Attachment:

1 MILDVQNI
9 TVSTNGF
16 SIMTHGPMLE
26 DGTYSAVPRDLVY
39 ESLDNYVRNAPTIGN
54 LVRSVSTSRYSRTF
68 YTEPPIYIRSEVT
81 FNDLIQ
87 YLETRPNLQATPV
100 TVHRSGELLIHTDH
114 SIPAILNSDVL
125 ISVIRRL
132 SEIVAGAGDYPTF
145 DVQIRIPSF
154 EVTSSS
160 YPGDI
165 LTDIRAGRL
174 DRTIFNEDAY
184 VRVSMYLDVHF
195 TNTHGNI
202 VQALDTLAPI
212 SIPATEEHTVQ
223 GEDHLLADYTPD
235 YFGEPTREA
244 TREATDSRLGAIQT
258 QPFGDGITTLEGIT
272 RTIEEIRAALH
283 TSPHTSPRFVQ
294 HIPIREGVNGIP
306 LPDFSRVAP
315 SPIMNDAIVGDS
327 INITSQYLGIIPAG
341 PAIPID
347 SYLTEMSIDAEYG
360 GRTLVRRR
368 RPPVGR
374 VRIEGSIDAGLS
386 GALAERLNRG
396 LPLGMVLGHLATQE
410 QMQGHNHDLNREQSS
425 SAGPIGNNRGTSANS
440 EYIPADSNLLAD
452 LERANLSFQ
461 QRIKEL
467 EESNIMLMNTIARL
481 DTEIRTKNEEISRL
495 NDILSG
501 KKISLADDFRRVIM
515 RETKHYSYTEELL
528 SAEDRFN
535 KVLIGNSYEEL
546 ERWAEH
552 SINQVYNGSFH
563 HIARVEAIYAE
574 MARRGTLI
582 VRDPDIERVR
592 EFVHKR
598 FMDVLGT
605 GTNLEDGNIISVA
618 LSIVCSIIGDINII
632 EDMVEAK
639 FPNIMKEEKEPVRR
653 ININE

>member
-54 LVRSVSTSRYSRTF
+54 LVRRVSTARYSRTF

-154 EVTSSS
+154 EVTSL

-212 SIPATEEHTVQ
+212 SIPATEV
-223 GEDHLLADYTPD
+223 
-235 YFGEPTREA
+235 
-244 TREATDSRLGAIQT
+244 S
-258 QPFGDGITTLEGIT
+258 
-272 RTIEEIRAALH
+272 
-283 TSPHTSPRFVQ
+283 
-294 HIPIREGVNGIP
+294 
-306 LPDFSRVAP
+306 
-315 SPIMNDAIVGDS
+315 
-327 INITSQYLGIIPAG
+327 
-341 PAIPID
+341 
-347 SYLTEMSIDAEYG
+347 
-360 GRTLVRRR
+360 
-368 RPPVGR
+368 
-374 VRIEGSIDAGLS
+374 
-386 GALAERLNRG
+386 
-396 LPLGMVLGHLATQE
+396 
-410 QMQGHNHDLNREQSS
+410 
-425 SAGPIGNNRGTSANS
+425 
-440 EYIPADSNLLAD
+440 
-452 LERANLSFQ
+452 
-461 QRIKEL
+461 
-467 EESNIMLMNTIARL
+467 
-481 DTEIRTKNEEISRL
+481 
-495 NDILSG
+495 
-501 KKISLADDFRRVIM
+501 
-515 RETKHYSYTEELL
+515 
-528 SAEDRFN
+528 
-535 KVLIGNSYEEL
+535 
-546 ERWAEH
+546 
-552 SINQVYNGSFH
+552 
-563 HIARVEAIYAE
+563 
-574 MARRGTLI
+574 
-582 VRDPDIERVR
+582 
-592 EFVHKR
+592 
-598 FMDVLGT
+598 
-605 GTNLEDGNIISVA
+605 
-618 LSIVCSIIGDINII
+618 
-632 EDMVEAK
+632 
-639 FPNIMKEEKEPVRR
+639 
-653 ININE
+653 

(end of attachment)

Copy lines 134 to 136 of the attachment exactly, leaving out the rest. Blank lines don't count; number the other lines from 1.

+563 
-574 MARRGTLI
+574 